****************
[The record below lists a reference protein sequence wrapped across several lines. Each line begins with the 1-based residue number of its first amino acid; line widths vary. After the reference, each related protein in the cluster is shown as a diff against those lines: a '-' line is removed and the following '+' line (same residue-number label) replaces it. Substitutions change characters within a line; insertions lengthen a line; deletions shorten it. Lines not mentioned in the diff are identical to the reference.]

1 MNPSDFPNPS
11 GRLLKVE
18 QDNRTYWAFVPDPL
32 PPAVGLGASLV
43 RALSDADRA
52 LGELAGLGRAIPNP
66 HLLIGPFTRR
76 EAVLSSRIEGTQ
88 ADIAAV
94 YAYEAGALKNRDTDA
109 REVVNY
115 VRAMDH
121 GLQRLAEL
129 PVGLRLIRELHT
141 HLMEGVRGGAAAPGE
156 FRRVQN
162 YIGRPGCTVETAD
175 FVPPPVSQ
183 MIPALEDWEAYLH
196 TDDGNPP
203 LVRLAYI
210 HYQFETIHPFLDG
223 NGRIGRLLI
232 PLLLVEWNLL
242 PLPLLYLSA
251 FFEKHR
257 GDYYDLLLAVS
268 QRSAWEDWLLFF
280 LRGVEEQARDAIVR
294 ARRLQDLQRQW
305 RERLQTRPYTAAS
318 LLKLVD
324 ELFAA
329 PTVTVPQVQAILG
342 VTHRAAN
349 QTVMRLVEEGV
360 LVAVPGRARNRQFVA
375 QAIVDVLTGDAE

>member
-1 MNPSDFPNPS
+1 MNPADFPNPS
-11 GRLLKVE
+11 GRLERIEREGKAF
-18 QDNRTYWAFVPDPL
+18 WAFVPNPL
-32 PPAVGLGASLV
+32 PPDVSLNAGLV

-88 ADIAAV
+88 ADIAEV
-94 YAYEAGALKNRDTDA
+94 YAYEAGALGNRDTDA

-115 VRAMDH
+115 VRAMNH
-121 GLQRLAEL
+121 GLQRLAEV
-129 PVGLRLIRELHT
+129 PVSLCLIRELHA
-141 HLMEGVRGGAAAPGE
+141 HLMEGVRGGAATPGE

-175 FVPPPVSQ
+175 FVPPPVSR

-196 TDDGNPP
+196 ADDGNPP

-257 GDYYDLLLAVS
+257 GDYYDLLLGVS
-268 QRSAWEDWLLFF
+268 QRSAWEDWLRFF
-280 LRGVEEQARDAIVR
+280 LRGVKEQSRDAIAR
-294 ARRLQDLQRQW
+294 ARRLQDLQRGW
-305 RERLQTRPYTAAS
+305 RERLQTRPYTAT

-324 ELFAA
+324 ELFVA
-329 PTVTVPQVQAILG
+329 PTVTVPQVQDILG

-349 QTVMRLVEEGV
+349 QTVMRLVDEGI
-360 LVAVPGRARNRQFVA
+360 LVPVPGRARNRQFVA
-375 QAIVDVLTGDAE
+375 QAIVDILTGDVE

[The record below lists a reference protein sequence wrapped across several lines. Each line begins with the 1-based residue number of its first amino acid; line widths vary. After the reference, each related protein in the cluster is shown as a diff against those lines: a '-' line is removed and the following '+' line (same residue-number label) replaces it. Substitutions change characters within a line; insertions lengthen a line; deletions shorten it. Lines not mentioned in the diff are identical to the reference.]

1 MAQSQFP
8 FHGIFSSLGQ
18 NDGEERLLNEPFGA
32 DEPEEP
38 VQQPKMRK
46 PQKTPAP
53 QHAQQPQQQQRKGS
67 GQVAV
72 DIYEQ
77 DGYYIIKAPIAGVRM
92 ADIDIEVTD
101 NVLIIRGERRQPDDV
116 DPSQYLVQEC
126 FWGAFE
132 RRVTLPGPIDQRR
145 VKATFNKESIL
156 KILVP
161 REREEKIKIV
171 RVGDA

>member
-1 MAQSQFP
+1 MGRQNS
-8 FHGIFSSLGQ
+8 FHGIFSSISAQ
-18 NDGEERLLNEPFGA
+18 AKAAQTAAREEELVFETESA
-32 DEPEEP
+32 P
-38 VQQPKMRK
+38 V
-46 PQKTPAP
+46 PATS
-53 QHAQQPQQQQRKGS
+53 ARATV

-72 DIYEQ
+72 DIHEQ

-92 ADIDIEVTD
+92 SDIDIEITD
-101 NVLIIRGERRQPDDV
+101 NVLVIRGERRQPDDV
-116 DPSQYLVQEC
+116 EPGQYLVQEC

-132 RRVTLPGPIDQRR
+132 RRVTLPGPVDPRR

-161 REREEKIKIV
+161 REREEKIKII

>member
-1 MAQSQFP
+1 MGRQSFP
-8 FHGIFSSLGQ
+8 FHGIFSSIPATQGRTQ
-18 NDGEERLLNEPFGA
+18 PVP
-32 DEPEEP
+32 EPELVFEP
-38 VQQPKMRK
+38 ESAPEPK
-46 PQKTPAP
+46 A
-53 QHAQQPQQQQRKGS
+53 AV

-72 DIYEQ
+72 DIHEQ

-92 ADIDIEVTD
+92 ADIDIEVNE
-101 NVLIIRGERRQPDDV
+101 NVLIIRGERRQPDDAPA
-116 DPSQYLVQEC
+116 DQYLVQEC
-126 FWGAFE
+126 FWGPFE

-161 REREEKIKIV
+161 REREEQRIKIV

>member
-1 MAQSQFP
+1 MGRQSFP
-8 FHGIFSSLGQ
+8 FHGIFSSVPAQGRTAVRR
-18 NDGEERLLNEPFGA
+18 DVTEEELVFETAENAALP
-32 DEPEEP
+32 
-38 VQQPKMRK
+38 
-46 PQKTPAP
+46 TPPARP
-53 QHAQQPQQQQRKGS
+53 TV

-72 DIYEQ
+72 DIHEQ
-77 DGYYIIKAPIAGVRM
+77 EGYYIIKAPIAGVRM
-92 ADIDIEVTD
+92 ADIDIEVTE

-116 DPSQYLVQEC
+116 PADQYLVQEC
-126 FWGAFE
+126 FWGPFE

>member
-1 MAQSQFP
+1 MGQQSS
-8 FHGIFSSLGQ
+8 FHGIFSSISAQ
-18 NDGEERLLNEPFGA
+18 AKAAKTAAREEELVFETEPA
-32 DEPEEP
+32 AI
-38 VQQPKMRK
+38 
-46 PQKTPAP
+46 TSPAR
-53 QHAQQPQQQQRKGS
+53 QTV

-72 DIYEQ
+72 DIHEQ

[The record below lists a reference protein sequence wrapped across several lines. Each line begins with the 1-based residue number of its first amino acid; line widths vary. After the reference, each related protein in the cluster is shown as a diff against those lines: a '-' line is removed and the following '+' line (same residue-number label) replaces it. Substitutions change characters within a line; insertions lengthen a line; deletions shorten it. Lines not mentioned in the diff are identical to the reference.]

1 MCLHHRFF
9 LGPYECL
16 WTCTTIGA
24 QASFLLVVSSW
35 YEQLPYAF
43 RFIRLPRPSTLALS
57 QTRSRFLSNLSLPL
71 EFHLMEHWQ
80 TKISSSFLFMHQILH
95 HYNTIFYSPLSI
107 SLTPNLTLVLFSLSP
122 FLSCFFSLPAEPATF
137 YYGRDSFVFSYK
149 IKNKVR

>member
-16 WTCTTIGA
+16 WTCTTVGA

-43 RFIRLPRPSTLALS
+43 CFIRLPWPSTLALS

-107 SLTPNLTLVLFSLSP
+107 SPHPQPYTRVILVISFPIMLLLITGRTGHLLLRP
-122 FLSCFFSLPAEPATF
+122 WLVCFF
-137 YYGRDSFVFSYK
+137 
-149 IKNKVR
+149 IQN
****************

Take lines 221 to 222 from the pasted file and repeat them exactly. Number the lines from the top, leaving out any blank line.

-107 SLTPNLTLVLFSLSP
+107 SPHPQPYTRVILVISFPIMLLLITGRTGHLLLRP